The Eurocopter AS350 B3, assigned to Custer, SD and operated by Trans Aero LTD was on scene parked near the intersection of US Hwy. 385 and State Highway 87. I grabbed a few pictures of it, and a grainy shot of the fire that was a mile or more away. Trans Aero names all of their ships, and since this one was in Italy when they purchased it, the name that stuck was “The Italian Job”, registered in the US as N357TA.

Almost exactly a year ago we shot photos of the same helicopter and many other aircraft at the Red Canyon Fire southwest of Pringle, South Dakota.

Sell Art Online

Rep. Adam Schiff questions the number of Type 1 helicopters on contract

Above: A Type 1 helicopter, an Air-Crane, makes a drop on the Draw Fire in South Dakota, July 24, 2012. Photo by Bill Gabbert.

When the U.S. Forest Service reduced the number of Type 1 helicopters on exclusive use (EU) contracts by 18 percent earlier this year, we were not aware of any significant outcry among influential individuals who care about wildfire preparedness.

For years there had been 34 Type 1 helicopters on EU. On February 26, 2016 the USFS issued another round of EU contracts to 13 companies for a total of 34 Type 1 firefighting helicopters. The contracts were initially effective for one year, through April 30, 2017, with the possibility of three one-year renewal option periods.

But this Spring six of those helicopters were not renewed for the 2017 wildfire season, reducing the number to 28. There are at least a couple of dozen other Type 1 ships that have Call When Needed (CWN) contracts, but they can’t be depended upon to always be available, waiting around at no cost for the phone to ring and a contract to be activated. They will seek other employment when not on an EU contract. And CWN aircraft cost the government more to operate than EU resources.

Last week Rep. Adam Schiff (D-Burbank), sent a letter to U.S. Forest Service Chief Tom Tidwell expressing concern over the decision by the Forest Service to change six Type 1 helicopters from EU to CWN.

“As we enter peak fire season in Southern California, I would like to know the implications of this decision on readiness and speed of response in the event of a fire, since as you are well aware, the speed of response can be the difference between a destructive wildfire and a controlled event,” Rep. Schiff wrote in the letter.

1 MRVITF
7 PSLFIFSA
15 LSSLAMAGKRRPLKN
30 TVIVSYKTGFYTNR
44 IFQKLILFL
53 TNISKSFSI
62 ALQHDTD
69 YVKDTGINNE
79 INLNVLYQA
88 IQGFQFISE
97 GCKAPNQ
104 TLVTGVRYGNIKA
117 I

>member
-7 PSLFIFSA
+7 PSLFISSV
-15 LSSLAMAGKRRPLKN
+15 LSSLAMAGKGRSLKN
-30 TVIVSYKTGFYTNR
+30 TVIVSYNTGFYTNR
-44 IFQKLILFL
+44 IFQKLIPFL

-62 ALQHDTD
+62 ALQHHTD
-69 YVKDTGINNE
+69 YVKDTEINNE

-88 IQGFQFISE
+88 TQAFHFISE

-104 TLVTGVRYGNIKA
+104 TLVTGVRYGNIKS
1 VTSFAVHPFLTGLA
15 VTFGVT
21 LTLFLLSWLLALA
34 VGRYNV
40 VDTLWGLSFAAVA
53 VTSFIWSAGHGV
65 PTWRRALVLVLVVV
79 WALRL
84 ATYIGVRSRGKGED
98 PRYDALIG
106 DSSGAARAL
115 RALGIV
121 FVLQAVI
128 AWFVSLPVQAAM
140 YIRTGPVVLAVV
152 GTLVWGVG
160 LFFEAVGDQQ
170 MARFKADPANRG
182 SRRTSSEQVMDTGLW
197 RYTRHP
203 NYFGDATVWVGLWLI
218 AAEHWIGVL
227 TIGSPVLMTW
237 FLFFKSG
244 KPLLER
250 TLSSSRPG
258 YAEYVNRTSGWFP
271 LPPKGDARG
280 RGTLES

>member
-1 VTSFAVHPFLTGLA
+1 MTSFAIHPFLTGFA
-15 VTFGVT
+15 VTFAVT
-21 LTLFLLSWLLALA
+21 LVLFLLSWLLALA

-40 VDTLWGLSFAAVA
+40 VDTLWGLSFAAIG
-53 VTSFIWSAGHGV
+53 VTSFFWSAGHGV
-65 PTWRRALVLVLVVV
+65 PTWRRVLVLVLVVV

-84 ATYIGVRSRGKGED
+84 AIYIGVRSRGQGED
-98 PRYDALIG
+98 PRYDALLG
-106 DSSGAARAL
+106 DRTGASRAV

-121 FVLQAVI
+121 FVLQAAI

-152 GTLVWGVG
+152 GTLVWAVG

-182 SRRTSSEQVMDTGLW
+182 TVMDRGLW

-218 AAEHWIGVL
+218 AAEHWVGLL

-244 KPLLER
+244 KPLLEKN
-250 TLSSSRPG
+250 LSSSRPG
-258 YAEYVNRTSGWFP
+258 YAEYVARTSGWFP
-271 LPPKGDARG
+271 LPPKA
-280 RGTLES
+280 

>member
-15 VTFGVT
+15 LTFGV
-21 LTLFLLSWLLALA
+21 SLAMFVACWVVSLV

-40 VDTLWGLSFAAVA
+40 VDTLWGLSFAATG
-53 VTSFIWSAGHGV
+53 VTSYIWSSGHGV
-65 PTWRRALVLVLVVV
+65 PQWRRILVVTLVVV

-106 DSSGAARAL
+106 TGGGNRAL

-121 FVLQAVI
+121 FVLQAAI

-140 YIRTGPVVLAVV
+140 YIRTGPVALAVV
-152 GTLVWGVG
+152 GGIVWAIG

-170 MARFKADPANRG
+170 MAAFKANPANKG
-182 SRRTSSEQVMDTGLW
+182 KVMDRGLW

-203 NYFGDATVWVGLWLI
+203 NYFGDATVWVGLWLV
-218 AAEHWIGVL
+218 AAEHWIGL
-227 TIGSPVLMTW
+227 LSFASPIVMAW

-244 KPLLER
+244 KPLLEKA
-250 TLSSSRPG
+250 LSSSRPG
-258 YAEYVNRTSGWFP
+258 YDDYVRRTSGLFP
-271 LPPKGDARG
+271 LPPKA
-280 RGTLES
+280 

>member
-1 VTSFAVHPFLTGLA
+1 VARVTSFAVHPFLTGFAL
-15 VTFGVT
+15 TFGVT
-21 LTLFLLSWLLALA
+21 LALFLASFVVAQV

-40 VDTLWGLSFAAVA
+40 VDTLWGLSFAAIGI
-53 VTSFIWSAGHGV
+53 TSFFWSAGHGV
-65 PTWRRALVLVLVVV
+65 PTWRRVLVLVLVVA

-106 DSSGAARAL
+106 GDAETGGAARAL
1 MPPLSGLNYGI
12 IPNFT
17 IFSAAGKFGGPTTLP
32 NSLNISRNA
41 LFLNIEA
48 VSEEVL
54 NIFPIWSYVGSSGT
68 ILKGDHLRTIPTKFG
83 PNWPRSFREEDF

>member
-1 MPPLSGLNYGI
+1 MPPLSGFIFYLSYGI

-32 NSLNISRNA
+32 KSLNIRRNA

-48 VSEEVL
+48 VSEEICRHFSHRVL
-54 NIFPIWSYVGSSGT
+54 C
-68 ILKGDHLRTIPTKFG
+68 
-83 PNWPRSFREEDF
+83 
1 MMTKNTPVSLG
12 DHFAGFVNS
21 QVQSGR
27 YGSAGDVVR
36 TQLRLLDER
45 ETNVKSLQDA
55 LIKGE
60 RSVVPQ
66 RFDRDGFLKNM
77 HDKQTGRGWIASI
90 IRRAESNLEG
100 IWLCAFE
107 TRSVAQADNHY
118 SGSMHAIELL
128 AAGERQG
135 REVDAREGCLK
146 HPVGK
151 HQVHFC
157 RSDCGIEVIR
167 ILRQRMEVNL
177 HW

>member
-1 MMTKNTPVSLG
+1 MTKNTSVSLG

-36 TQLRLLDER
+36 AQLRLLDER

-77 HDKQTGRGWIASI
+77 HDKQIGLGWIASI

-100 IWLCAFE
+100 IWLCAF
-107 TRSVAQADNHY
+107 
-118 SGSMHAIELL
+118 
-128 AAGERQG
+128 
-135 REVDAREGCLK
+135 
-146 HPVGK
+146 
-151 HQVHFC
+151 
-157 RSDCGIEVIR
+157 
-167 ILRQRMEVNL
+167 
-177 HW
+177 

In March we asked Jennifer Jones, a spokesperson for the U.S. Forest Service, why there was a reduction in the number of Type 1 helicopters:

At this time, the agency has determined 28 to be the appropriate number of Type 1 helicopters on EU contracts given current types and numbers of other aircraft in the fleet. This is in line with the 2012 Airtanker Modernization Strategy.

However, that Airtanker Modernization Strategy does not make an independent recommendation on the number of helicopters or air tankers that are needed. But it refers to a study conducted from 2007 to 2009, the NIAC Interagency Aviation Strategy, which concluded that the optimum number of Type 1 helicopters on EU was 34. It also recommended a total of 35 air tankers by 2018, which included three water-scooping air tankers.

fire Aviation Strategy
Screen grab from the 2007-2009 NIAC Interagency Aviation Strategy document. Phase III, page 21.

Yamaha brings their crop dusting helicopter drone to the U.S.

Above: A Yamaha helicopter drone used in the Napa Valley to spray a fungicide over a vineyard. Screen grab from the Yamaha video below.

Yamaha helicopter drones have been used for 25 years in Japan for spraying chemicals over rice and other crops. Recently the company has been testing the aircraft in California’s Napa Valley to spray a preventative fungicide to keep powdery mildew from forming on grapes.

It makes you wonder if a helicopter drone would ever be used to spray or drop water or retardant on a wildfire. In 2015 Lockheed Martin and K-Max demonstrated the use of a full size drone, an optionally-piloted K-MAX, to haul external loads and drop water.

K-MAX remotely piloted dipping water
A remotely-piloted K-MAX helicopter refills a water bucket during a demonstration October 14, 2015 east of Boise, ID.

Oregon air tankers

Above: Tanker 62 in Madras, OR.

Todd McKinley shot these photos June 29 at various locations in Oregon. Thanks Todd!

Oregon air tankers
Tanker 804 in Prineville, OR.
Oregon air tankers
Tanker 66 in Madras, OR. Notice anything unusual about this aircraft?
Oregon air tankers
Helicopter 703 in Madras, OR.
Oregon air tankers
Tanker 05 in Redmond, OR.